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September 1951

LICHEN SIMPLEX CHRONICUS AND ITS VARIANTS: A Discussion of Certain Psychodynamic Mechanisms and Clinical and Histopathologic Correlations

Author Affiliations


From the Departments of Dermatology and Syphilology, University of Pennsylvania, School of Medicine, Dr. Donald M. Pillsbury, Director, and the Graduate School of Medicine, Dr. Herman Beerman, Chairman.

AMA Arch Derm Syphilol. 1951;64(3):340-351. doi:10.1001/archderm.1951.01570090087011

IN THIS presentation we will attempt to demonstrate from the clinical and histopathologic standpoint an association between a number of eruptions having in common the element of lichenification. This group includes lichen simplex chronicus and its variants, prurigo nodularis, lichenificatio gigantea, and certain phases of the Sulzberger-Garbe syndrome. We intend, furthermore, to point out that these processes are frequently related to some emotional disturbance. In addition, we shall emphasize that the diagnosis of such psychogenically induced dermatoses often can be made by the clinician on the basis of positive dermatologic and histopathologic findings, rather than by resorting to the negative criterion of exclusion.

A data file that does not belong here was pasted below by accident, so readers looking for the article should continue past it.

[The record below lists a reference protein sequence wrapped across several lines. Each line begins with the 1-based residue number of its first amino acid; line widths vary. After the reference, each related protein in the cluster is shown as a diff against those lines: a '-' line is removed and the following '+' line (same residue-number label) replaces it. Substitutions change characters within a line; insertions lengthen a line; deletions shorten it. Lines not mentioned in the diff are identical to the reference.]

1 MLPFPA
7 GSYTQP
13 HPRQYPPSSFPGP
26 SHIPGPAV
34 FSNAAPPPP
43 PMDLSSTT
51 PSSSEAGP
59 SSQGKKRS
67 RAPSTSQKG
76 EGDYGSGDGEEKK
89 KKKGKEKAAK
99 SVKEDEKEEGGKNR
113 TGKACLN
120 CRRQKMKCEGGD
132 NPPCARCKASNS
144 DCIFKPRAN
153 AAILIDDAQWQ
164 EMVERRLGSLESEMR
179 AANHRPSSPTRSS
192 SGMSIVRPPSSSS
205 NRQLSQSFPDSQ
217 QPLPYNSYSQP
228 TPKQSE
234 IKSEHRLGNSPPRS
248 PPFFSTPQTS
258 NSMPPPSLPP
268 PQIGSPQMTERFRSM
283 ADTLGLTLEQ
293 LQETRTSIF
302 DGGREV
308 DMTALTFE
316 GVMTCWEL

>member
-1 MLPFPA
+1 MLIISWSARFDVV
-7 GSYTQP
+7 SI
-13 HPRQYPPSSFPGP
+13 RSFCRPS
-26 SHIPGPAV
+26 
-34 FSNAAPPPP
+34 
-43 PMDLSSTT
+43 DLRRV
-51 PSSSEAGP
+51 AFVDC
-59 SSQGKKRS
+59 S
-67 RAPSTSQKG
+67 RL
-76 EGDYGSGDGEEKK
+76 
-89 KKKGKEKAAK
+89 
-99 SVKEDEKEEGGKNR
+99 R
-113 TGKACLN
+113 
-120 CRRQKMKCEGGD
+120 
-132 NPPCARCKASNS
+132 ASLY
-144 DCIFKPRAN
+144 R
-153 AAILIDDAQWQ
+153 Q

Without going into a detailed psychiatric explanation, we shall elucidate some psychodynamic mechanisms that may give rise to these cutaneous changes.

Emotions are part of the basic hereditary equipment for adaptation. They represent the sensory component of visceral responses (mediated by way of the autonomic and endocrine

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